Lord Paul Myners, who is rapidly becoming Labour Peers’ favourite Ministerial performer at Lords’ Question Time, was at it again this afternoon. When Lord Bilimoria, whom he squelched on a previous occasion, put it to him that:
“It is reported that the Shadow Chancellor, George Osborne, agrees with President Obama’s proposals for reform. Do the Government also agree with President Obama’s reforms and do they intend to implement them?”
The magisterial response was:
“I always welcome the comments of the noble Lord, Lord Bilimoria, from the Cross Benches. I hesitate to correct him but last Thursday evening Mr George Osborne welcomed President Obama’s statement and by Friday morning he had decided that he no longer welcomed it. We must tune in regularly to our wirelesses to ensure that we are up to date with the Tory thinking on this and so many other matters.”
He then went on to point out:
“There are aspects of the Obama proposals which clearly make a considerable degree of sense for the American situation with large investment banks. There are also concepts around the levy which are commendable and on which we and other G7 countries are working to ensure that in the future the banking system is more resilient and, if there is failure, that failure is borne by the shareholders, the subordinated creditors and the management of the banks. However, the Obama proposal is not necessary in this country; we have already taken the appropriate actions.”
The remaining exchanges were as follows:
Lord Myners: Banking resilience, regulation and capitalisation are high on the agenda for the G20. We are in regular contact with G20 countries. I met officials from the Obama Administration on Monday to talk about this and other matters.
Lord Roberts of Conwy: Does the noble Lord agree that some of the banks have their priorities totally wrong? They give management top priority, deal last with the customer and God help the shareholder in between.
Lord Myners: The noble Lord says something very perceptive and correct. Last week I suggested in the House that banks which follow policies on bonuses that were perceived to be reckless would risk alienating their customers, who would choose to move their business. I urge UK banks, in particular, to be able to evidence that they have exercised real restraint and that bonuses reward smart decisions made by good people, with the overall prosperity of the franchise in mind, rather than rewarding reckless gambling or entirely fortuitous external circumstances.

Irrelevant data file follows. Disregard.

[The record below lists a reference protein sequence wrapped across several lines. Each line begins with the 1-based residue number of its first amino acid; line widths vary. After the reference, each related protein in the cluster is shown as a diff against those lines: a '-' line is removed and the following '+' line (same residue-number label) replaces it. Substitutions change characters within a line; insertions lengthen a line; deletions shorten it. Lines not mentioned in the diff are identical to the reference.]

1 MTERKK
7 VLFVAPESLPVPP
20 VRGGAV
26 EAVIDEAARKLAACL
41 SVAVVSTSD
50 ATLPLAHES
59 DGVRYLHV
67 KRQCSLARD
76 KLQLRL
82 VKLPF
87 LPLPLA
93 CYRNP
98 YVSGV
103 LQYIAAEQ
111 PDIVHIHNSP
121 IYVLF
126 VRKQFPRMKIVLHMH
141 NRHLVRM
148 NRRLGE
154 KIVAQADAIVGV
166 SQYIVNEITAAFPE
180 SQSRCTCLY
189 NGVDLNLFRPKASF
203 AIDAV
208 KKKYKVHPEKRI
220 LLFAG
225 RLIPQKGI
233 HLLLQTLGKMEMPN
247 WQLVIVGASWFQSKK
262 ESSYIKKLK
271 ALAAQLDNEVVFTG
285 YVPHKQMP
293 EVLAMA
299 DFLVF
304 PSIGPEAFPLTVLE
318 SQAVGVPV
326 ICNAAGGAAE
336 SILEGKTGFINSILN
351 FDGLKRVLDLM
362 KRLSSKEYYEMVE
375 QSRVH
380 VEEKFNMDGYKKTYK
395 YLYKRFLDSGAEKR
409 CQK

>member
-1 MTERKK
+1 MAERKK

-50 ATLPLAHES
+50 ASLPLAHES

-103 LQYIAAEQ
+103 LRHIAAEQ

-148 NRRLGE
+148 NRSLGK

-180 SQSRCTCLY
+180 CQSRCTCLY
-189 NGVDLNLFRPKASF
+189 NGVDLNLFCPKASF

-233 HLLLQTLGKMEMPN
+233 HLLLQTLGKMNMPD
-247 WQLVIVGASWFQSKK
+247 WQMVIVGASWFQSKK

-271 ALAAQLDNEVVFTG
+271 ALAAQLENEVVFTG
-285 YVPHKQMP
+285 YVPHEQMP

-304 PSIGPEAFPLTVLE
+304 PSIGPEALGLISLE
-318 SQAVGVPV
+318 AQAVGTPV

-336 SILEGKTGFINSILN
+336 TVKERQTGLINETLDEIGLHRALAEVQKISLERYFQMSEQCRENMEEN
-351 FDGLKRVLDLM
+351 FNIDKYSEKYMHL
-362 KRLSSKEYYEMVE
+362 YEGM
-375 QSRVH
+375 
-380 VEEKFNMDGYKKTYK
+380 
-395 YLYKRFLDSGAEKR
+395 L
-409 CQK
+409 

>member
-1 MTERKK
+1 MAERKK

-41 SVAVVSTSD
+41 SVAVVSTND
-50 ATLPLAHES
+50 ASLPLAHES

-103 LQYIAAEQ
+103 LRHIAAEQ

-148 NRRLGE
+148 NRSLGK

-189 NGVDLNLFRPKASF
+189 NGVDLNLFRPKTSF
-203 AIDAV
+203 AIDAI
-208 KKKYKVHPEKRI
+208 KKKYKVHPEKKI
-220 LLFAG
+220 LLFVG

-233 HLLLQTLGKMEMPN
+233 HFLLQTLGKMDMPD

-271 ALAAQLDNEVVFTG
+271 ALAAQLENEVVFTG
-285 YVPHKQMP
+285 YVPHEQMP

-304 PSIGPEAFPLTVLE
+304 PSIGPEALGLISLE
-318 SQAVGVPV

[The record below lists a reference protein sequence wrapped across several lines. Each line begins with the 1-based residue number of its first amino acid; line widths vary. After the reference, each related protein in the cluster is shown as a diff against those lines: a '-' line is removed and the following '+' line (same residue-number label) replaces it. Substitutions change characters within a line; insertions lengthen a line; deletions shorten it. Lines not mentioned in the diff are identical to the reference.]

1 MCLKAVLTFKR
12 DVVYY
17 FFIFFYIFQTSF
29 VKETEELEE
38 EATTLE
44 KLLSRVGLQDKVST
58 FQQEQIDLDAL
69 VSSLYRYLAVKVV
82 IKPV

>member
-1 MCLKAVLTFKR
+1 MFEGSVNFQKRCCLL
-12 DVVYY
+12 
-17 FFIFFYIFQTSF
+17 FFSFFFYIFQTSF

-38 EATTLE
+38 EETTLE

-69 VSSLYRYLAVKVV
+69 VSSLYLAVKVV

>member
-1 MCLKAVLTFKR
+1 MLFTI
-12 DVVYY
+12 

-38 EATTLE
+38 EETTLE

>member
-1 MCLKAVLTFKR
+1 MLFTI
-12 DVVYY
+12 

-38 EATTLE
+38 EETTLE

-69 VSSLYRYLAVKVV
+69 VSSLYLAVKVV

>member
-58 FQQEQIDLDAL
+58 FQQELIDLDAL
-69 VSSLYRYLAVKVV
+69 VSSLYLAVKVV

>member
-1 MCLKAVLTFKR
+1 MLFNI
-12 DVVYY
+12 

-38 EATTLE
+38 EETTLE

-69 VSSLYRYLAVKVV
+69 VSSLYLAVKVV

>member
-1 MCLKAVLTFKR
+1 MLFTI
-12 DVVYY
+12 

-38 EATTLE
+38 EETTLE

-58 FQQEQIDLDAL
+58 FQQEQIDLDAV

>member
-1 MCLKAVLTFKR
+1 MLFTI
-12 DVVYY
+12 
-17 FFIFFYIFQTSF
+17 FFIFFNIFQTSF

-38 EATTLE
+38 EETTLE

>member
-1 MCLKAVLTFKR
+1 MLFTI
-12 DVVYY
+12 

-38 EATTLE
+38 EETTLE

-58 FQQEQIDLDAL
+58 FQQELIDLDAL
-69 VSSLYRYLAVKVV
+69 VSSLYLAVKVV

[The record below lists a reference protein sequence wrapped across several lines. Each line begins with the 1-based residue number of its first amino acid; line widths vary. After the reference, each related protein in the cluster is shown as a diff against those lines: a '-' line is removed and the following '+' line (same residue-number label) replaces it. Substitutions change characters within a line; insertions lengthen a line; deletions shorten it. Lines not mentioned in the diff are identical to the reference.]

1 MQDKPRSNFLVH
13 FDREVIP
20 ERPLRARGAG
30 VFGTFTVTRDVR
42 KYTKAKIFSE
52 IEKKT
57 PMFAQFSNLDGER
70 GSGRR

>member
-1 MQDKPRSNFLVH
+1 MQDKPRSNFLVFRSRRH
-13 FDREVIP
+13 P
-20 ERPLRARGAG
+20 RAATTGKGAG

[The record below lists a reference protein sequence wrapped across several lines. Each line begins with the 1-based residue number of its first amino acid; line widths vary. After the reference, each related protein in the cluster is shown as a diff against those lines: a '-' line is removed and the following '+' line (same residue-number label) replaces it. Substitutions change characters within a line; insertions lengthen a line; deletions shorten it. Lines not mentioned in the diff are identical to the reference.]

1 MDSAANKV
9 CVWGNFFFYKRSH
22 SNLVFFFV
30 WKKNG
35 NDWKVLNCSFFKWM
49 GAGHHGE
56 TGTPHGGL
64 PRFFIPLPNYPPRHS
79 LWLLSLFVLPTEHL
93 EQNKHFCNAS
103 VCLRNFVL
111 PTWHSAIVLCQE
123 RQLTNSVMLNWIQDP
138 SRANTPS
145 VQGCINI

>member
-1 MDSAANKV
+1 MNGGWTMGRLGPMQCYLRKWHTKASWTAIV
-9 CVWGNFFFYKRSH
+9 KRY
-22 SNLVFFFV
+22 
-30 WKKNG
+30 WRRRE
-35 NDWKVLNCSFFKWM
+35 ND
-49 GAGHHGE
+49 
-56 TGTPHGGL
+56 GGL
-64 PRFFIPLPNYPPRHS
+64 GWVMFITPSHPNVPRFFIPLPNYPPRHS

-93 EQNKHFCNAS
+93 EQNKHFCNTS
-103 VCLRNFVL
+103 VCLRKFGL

The Lord Bishop of Chester: My Lords, is the Minister confident that those banks in which the Government have a very large shareholding have entirely complied in their own decisions with what he has said to us?
Lord Myners: The decisions about bonuses at Lloyds Banking Group and RBS have not been made but we have already been very clear that UK Financial Investments on behalf of the taxpayer will take a very active interest in this area. I am much encouraged by the comments of Mr Stephen Hester, who I think is doing a very good job at Royal Bank of Scotland, that he will not recommend or seek any bonus payments beyond those which he believes are absolutely necessary to protect the bank, and in so doing protect the value of the taxpayer’s investment in his bank.
Lord Newby: The Minister has just said that the Government have already taken appropriate action in respect of the banks but yesterday, speaking to the Treasury Select Committee, the Governor of the Bank of England said:
“We cannot allow ourselves to be kept hostage to institutions that are so big”,
and he appeared to support the Obama proposals. Why do the Government think the governor is wrong?
Lord Myners: The governor said many things yesterday with which we are in complete agreement and he is supporting the moves we are taking to improve the strengths of the banking system. There is no evidence that size in itself was the source of individual bank failures. Large banks failed, but so did small banks. We need to ensure that the totality of the banking system is strong and that will be addressed by higher capital, requirements for much higher levels of liquidity and the concept of living wills, which will require banks to put in place arrangements that will allow the failing part of a bank to be isolated and separated from the remainder of the bank without imposing consequential claim on the taxpayer. The taxpayer should never, ever again be expected to bail out the folly and mischief of bad decisions made by bankers.”